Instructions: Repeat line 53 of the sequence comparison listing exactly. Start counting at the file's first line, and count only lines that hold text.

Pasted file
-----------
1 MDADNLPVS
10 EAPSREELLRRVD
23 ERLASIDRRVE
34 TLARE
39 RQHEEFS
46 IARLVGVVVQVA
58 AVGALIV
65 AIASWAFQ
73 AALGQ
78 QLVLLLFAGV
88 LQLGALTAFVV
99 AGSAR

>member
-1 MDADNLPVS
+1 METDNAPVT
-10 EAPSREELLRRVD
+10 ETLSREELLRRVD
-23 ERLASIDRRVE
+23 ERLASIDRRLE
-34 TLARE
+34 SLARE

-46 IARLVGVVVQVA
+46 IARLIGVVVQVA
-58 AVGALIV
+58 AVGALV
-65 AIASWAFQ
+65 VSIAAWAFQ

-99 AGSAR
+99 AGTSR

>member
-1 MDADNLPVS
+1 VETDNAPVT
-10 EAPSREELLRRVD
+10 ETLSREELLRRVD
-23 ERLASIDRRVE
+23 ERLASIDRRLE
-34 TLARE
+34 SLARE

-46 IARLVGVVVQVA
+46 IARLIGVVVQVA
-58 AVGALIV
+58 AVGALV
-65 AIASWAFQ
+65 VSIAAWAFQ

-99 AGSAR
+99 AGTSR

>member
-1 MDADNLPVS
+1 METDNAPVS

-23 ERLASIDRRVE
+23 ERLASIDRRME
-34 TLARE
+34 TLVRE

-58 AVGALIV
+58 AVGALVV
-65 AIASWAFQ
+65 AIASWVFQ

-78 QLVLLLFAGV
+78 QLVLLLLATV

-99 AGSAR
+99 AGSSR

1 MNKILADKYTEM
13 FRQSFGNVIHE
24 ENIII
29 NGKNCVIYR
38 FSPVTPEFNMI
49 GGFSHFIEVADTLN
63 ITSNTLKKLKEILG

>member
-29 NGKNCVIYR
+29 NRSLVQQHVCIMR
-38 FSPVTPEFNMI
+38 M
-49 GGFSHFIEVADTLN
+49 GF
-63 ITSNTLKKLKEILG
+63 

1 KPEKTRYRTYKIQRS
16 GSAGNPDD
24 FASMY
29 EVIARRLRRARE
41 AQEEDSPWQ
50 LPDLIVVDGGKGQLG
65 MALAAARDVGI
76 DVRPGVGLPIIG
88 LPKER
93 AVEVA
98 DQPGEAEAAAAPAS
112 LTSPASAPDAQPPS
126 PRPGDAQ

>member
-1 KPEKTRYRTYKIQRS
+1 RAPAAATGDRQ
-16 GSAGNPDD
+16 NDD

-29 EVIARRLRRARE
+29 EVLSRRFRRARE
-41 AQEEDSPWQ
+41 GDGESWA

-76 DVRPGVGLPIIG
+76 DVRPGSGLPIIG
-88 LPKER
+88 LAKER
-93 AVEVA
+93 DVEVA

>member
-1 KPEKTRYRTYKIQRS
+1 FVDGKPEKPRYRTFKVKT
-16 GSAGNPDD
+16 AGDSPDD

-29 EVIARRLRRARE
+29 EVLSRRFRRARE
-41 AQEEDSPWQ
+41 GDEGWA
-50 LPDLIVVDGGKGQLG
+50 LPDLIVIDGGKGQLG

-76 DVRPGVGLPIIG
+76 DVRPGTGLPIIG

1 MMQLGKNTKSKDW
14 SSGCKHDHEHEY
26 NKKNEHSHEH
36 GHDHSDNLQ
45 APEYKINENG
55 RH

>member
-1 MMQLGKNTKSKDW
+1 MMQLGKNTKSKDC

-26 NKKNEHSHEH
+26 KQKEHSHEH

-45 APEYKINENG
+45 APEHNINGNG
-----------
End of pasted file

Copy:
+34 TLVRE